Are you developing in the cloud? Well, your processes may soon be changing. By the end of the decade, edge computing is projected to become the dominant computing model. Peter Levine of Andreessen Horowitz has boldly predicted that cloud computing as we know it is coming to an end because developers and companies see the benefit of moving from centralized computing processes to decentralized ones.
Luckily, developers working with the DragonBoard 410c from Arrow Electronics and other embedded hardware already possess many of the tools needed to make this shift. With the addition of cutting-edge frameworks like AWS Greengrass, developers can start experimenting with edge-computing applications today. Let’s dive into this new process.
What is the edge?
The edge computing model is an updated way of managing cloud computing systems where the data processing is done at the “edge” of the network, closer to the source of the data. By using local processors and storage as the primary computational device for an application, the time spent relaying all information back and forth from a central, remote data center is reduced.
As computing gets more complicated and handles more data, using local computing power can help lower latency. For example, in artificial intelligence (AI)-powered programs, algorithms make hundreds of decisions a second. In industrial manufacturing, multiple processors take input and coordinate responses simultaneously. In augmented reality (AR) systems, a program synthesizes HD graphics and geospatial data in real-time. The latency in a cloud-based computation model is inefficient for these types of applications, which will become even more apparent with the increase in processing power for local devices.
That said, cloud computing is not obsolete. The cloud informs the edge, empowering it with important data and instructions. Whether informing local devices through deep learning models it has previously trained, or supplying application-specific contextual data (such as feature maps for autonomous vehicles), the cloud still serves many critical functions.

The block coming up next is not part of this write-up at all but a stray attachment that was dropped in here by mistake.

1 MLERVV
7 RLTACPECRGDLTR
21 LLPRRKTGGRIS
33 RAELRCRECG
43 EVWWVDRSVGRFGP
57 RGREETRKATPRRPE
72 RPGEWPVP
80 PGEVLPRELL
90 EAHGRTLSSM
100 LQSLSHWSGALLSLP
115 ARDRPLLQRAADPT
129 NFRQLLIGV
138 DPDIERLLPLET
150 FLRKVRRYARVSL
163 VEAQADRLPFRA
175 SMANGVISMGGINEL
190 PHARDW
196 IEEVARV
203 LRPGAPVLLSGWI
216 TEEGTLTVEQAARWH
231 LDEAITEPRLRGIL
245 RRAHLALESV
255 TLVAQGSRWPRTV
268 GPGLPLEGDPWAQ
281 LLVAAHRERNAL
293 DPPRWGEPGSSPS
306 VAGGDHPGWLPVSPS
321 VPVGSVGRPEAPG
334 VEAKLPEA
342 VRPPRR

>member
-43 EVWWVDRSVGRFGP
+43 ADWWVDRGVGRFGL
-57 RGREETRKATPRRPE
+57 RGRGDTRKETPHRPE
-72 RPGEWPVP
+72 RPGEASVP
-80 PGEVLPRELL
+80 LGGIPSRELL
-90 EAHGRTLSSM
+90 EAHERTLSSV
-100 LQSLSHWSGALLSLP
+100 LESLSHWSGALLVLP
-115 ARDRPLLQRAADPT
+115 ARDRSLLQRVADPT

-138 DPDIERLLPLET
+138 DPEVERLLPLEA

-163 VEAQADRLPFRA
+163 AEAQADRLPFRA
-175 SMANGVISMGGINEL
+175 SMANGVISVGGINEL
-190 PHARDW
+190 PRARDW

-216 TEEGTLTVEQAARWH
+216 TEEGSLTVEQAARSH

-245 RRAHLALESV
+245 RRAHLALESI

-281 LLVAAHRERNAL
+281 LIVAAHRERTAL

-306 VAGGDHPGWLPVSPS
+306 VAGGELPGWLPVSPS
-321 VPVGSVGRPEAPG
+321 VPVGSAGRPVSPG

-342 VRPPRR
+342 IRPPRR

Edge your bets
Of course, these predictions could be completely off, but we’re willing to bet the edge is where computing is headed. At Qualcomm Technologies, we’ve been talking about the importance of the edge for years. We’ve seen how the requirements of recent technology trends are driving the modality shift to edge computing, and especially in these key areas:
IoT, which is synonymous with edge computing
Autonomous systems, including cars, drones, robots, medical or industrial machines, will have edge-based systems
The AI that could impact many of our daily experiences will be composed of calculations on edge systems
The vast computations that make VR and AR systems such a natural-feeling experience will also be edge-based
We’re not the only ones who feel this way: venture capital agrees. Peter Levine from Andreessen-Horowitz has provocatively suggested that the age of edge compute is taking over the cloud.
“The current model of cloud computing [is] too slow. A small difference in the time it takes to refresh a machine learning model for a drone or car could be the difference between life and death. Computation will move to the edge. The same drones, cars, and IoT devices that need their models updated quickly will form a peer-to-peer network with which to distribute time-sensitive tasks...cloud servers [will] still be around...responsible for doing offline computation across large data sets.”
Get an edge on the competition
Since edge computing is still in its early stages, now is a great time to get started as a developer. One tool that can help you get rolling is the DragonBoard 410c. Thanks to a few key features, this development board is a good entryway to utilize the established ecosystem of sensors and tools. However, developers working with heavier edge computing loads may want to consider using the Qualcomm Snapdragon mobile platform, since this opens up access to a wider range of tools such as the Qualcomm Snapdragon Neural Processing Engine.
To get started with edge computing, we recommend AWS Greengrass, which is an especially powerful framework because:
It provides the same programming model locally as used in the cloud, simplifying the process for developers
It’s connectivity independent, meaning data and computations run locally and sync with the cloud when the network is available
It’s compatible with many Qualcomm Developer Network tools including: Mesh, Wi-Fi and cellular network connectivity tools, Snapdragon NPE, Snapdragon Profiler and heterogeneous computing libraries and utilities
Ready to get started?
Ready to dive into edge computing? We have a project on QDN for AWS Greengrass on DragonBoard 410c with set up instructions to get you started today. We hope you enjoy developing on the cutting edge. (Sorry, couldn’t resist!)